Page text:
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Code Generators: Robots of the Software Factory

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Code Generators: Robots of the Software Factory

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There are many analogies between software development and manufacturing. The “Software Factory” methodology utilizes these similarities. Another analogy is possible for the construction industry. As an interdisciplinary study, these similarities are beneficial to understand our own software problem.

In the manufacturing industry, robots replaced the workers in some product lines and workers did the controlling and managing of these robots. Robots are great examples of automation. They are configured for the current assembly-line product specifications. They don’t have to be artificially intelligent to do the job. The analogy is that code generators have similar features with industrial machinery robots. You program the generators according to your application specification and your software developers use these tools to produce the software (this is also called Generative Programming). In this way, we can automate software development.

There are many types of code generators and techniques. Some of them are low-level techniques that help achieving some specific tasks. One example is language abstraction. Your high-level language is automatically translated - generated into low-level machine code. One example in the Java world is JSP transformation into a servlet. These generators are generally invisible to the developers and can’t be considered as automation in development.

The generators that provide automation are those that generate final software that the software team develops. In business applications, final software is composed of elements like GUI, business logic code and database code. Every element of software may be taken into generators if you can capture the template or pattern. Templates are some specification patterns that depend on your API set. Let’s say templates are meta-descriptions of your coding standards.

“To build a generator or use an existing one” is one of the most discussed issues in a software team. Could we utilize the advantages of generators or could it be a wrong investment that would ruin a clean code base? The critical question lies behind the meaning of generated code for your team. If the value of generated code is high, and would shorten development time by removing tedious repetitive tasks, then it would be a worthwhile investment.

Code generation can be applied in following way:

Determine what to generate

To find repetitive task is not hard in your development environment. If the same things are done more than three times it is a candidate for generation. For example, generator experts recommend code generation for CRUD code.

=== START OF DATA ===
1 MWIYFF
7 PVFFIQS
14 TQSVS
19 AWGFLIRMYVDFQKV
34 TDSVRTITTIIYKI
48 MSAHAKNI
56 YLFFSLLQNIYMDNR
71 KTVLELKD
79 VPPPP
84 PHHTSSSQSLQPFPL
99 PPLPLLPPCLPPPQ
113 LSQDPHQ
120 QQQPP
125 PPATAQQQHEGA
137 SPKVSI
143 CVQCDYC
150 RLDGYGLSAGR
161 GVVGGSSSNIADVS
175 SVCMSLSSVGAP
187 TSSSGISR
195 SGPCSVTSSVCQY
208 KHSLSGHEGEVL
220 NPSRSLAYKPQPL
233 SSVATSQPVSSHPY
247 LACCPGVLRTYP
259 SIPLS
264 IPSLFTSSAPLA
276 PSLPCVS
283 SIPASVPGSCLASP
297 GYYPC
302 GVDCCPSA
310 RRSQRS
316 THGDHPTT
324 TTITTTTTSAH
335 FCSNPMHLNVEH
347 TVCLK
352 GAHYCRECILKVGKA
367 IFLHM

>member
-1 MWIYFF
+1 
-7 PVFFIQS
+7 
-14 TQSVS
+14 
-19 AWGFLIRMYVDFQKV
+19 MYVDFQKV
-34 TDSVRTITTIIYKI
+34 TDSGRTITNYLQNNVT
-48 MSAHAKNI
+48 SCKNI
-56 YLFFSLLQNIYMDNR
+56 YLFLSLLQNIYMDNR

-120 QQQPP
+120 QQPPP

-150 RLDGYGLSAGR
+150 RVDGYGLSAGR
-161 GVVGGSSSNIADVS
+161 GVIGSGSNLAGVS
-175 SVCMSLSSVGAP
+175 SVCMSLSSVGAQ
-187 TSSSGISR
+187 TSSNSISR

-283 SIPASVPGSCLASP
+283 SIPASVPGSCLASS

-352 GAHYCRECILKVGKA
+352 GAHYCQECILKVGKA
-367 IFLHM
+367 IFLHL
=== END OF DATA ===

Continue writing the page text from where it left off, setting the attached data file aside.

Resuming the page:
Capture meta-level coding structure

Capturing your meta-coding structure is important. Your coding structure should have a pattern that is shared among applications. What are the variable parts that would be parameterized by generator? How is your GUI constructed? In which way do you access database? How does your controller code manage object states? Capturing is the hardest part of the whole job. It requires a deep understanding of the current development API set.

Build or configure your generator

There are many generators available, but if not satisfied with them you can write it yourself. After building it should be tested against current code to check if anything is wrong. Generated code should be complete, concise and error-proof. Otherwise leaky generators make it impossible to benefit generation technology. Your coders would prefer manual way instead of wrestling your generators.

My generator recommendations

  • Generators should not change generated code a lot. Otherwise, the “coding standards are maintained” benefit would be lost.
  • If we find an abstraction area, we should ask if this abstraction is done via code generator or a new API.
  • Generated code should as short as possible. It should be supported with a high-level API set to reduce produced code.
  • Every part of software can be generated. There is no limit. Limit is your capturing ability in your environment.
  • I don’t like “Your code is here” generators. IMHO, generated code can be changed in every way. Changing it should be safe as well. Dynamic generators that can change code base after customizations may restrict this. Static generators may provide much more freedom with the re-generation overwrite problem. If we change it, it should be readable and understandable.
  • More intelligent generated code means more intelligent generators. A generator's complexity should be manageable. Here MDA rescues. Models are a way to achieve sophisticated generation in a meaningful way. Generators should use models (i.e. database models).
  • Code generation should not be made a rocket science. Begin with small steps than make improvements. It should serve you, not tie you.
  • Code generation speeds prototyping and thus serves for Agile development. Any change in the software specification can be easily reflected into prototype without a heavy re-write.

    Code Generation in Action
    Generative Programming: Methods, Tools, and Applications
  • New roadmaps, more flexible boards, and dozens of new integrations. And that's just the beginning.  


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